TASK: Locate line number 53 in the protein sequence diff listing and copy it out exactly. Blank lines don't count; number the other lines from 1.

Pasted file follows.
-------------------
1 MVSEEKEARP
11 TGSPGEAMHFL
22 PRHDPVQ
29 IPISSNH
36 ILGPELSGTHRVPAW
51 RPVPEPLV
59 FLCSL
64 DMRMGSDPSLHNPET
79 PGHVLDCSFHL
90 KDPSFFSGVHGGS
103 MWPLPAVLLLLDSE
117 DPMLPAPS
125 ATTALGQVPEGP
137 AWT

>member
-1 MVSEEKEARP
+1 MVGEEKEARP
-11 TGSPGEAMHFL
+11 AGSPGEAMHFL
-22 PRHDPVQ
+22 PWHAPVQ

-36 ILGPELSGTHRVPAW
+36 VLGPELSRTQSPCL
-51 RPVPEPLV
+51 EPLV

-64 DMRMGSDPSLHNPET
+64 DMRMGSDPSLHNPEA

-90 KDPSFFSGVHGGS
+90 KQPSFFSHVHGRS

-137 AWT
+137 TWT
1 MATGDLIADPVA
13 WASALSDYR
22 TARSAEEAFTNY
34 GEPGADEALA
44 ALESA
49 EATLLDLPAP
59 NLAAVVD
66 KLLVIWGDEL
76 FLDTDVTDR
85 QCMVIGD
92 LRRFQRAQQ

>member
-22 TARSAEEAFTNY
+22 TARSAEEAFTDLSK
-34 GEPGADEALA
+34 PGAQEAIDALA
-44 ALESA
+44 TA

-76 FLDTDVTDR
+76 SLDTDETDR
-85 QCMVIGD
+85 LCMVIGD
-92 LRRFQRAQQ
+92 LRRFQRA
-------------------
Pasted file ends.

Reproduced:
+85 LCMVIGD